Jenkins is the market leading continuous integration system, originally created by Kohsuke Kawaguchi. This API makes Jenkins even easier to use by providing an easy to use conventional python interface.

Jenkins (and It’s predecessor Hudson) are fantastic projects - but they are somewhat Java-centric. Thankfully the designers have provided an excellent and complete REST interface. This library wraps up that interface as more conventional python objects in order to make most Jenkins oriented tasks simpler.

This library can help you:

  • Query the test-results of a completed build
  • Get a objects representing the latest builds of a job
  • Search for artifacts by simple criteria
  • Block until jobs are complete
  • Install artifacts to custom-specified directory structures
  • Username/password auth support for jenkins instances with auth turned on
  • Search for builds by subversion revision
  • Add, remove and query jenkins slaves



Egg-files for this project are hosted on PyPi. Most Python users should be able to use pip or setuptools to automatically install this project.

Most users can do the following:

pip install jenkinsapi


   easy_install jenkinsapi

* In Jenkins > 1.518 you will need to disable "Prevent Cross Site Request Forgery exploits".
* Remember to set the Jenkins Location in general settings - Jenkins' REST web-interface will not work if this is set incorrectly.


JenkinsAPI is intended to map the objects in Jenkins (e.g. Builds, Views, Jobs) into easily managed Python objects:

Python 2.7.4 (default, Apr 19 2013, 18:28:01)
[GCC 4.7.3] on linux2
Type "help", "copyright", "credits" or "license" for more information.
>>> import jenkinsapi
>>> from jenkinsapi.jenkins import Jenkins
>>> J = Jenkins('http://localhost:8080')
>>> J.keys() # Jenkins objects appear to be dict-like, mapping keys (job-names) to
['foo', 'test_jenkinsapi']
>>> J['test_jenkinsapi']
<jenkinsapi.job.Job test_jenkinsapi>
>>> J['test_jenkinsapi'].get_last_good_build()
< test_jenkinsapi #77>

JenkinsAPI lets you query the state of a running Jenkins server. It also allows you to change configuration and automate minor tasks on nodes and jobs.

You can use Jenkins to get information about recently completed builds. For example, you can get the revision number of the last succsessful build in order to trigger some kind of release process.:

from jenkinsapi.jenkins import Jenkins

def getSCMInfroFromLatestGoodBuild(url, jobName, username=None, password=None):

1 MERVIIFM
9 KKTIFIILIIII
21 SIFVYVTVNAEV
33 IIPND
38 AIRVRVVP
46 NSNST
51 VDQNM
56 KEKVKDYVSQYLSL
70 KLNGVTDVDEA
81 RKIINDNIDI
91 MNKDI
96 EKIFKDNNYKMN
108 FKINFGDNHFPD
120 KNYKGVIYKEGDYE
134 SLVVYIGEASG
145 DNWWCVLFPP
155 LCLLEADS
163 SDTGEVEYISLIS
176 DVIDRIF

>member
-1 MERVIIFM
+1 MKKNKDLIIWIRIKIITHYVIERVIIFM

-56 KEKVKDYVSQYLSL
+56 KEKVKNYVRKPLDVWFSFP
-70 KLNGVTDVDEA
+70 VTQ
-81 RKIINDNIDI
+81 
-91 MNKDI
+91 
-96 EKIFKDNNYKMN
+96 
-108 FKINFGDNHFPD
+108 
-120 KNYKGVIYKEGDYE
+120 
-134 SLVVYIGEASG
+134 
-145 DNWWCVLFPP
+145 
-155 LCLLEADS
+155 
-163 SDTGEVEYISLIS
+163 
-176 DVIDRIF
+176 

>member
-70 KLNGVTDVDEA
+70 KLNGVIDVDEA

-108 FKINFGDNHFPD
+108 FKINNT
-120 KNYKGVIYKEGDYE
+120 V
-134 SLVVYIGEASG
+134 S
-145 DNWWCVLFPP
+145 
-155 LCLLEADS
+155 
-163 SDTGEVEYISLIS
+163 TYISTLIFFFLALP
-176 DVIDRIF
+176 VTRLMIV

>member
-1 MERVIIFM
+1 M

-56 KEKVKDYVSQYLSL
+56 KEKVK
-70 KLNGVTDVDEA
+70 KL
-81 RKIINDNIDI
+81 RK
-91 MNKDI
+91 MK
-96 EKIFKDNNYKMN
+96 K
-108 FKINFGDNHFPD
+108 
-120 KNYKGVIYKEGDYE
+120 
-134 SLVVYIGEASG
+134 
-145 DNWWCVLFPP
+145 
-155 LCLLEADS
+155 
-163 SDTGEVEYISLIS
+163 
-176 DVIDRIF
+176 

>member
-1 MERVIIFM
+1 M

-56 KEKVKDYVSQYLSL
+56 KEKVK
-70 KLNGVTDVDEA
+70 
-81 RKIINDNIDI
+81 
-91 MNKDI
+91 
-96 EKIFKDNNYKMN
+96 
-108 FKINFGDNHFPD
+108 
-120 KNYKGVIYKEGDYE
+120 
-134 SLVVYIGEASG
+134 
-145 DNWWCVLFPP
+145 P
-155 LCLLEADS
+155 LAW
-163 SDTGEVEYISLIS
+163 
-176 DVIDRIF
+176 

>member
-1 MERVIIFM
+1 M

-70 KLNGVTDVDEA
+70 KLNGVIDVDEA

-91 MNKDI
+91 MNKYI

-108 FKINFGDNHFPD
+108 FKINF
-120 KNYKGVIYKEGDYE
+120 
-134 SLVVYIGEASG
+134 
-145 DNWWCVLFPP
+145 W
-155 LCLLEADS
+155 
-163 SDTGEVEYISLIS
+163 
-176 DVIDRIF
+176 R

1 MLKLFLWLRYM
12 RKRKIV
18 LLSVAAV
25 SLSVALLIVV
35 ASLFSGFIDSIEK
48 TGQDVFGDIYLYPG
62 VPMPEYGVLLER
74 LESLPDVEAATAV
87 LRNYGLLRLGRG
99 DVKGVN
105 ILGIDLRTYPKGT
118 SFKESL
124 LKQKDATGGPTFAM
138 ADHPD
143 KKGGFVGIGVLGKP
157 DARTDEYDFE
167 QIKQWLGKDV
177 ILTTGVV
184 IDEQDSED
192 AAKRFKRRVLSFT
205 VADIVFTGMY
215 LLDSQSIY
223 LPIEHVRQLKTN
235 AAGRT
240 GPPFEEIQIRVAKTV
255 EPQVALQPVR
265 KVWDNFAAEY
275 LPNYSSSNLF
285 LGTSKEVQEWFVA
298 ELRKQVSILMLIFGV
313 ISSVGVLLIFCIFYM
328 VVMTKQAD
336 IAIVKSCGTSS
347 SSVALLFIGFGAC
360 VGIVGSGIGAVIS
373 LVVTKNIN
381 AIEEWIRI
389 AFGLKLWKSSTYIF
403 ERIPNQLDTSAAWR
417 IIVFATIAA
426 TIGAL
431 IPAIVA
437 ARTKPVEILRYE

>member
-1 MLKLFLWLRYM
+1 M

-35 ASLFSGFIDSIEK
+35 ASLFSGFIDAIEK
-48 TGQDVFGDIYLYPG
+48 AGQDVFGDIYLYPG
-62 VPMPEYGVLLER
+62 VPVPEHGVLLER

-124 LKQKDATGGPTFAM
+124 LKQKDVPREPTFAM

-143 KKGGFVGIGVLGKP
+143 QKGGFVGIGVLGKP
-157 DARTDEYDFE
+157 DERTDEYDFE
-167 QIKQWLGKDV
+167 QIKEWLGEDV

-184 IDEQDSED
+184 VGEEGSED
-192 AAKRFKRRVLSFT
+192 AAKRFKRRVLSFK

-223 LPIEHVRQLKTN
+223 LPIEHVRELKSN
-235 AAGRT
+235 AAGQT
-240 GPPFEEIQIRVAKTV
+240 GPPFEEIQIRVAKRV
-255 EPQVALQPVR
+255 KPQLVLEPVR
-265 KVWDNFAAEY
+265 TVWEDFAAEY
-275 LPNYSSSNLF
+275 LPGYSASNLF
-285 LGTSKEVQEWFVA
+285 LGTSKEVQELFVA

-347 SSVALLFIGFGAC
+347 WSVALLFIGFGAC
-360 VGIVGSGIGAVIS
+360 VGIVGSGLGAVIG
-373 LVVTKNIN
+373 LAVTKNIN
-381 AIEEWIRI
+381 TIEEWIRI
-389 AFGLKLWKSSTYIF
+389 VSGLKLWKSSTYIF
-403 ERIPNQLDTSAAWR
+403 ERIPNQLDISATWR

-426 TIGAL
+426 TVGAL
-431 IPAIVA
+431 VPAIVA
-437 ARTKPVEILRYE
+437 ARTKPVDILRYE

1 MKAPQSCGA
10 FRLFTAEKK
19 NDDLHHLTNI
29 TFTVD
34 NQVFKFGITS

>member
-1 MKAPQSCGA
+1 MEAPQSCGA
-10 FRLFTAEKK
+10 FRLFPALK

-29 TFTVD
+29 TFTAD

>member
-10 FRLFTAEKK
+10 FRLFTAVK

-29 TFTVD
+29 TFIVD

J = Jenkins(url, username, password)
    job = J[jobName]
    lgb = job.get_last_good_build()
    return lgb.get_revision()

if __name__ == '__main__':
    print getSCMInfroFromLatestGoodBuild('http://localhost:8080', 'fooJob')

When used with the Git source-control system line 20 will print out something like ‘8b4f4e6f6d0af609bb77f95d8fb82ff1ee2bba0d’ - which looks suspiciously like a Git revision number.

Note: As of Jenkins version 1.426, and above, an API token can be specified instead of your real password, while authenticating the user against the Jenkins instance. Refer to the the Jenkis wiki page [Authenticating scripted clients]( for details about how a user can generate an API token. Once you have obtained an API token you can pass the API token instead of real password while creating an Jenkins server instance using Jenkins API.

Tips & Tricks

Getting the installed version of JenkinsAPI

This package supports PEP-396 by implementing a __version__ attribute. This contains a string in the format x.y.z:

>>> import jenkinsapi
>>> print(jenkinsapi.__version__)

There is also a command-line tool for use in the shell:

$ jenkinsapi_version

Project Authors

Plus many others, please see the README file for a more complete list of contributors and how to contact them.

Extending and Improving JenkinsAPI

JenkinsAPI is a pure-python project and can be improved with almost any programmer’s text-editor or IDE. I’d recomend the following project layout which has been shown to work with both SublimeText2 and Eclipse/PyDev

  • Make sure that pip and virtualenv are installed on your computer. On most Linux systems these can be installed directly by the OS package-manager.

  • Create a new virtualenv for the project:

    virtualenv jenkinsapi
  • Change to the new directory and check out the project code into the src subdirectory:

    cd jenkinsapi
    git clone src
  • Activate your jenkinsapi virtual environment:

    cd bin
    source activate
  • Install the jenkinsapi project in ‘developer mode’ - this step will automatically download all of the project’s dependancies:

    cd ../src
    python develop
  • Test the project - this step will automatically download and install the project’s test-only dependancies. Having these installed will be helpful during development:

    python test
  • Set up your IDE/Editor configuration - the misc folder contains configuration for Sublime Text 2. I hope in time that other developers will contribute useful configurations for their favourite development tools.


The project maintainers welcome any code-contributions. Please conside the following when you contribute code back to the project:

  • All contrubutions should come as github pull-requests. Please do not send code-snippets in email or as attachments to issues.
  • Please take a moment to clearly describe the intended goal of your pull-request.
  • Please ensure that any new feature is covered by a unit-test

Indices and tables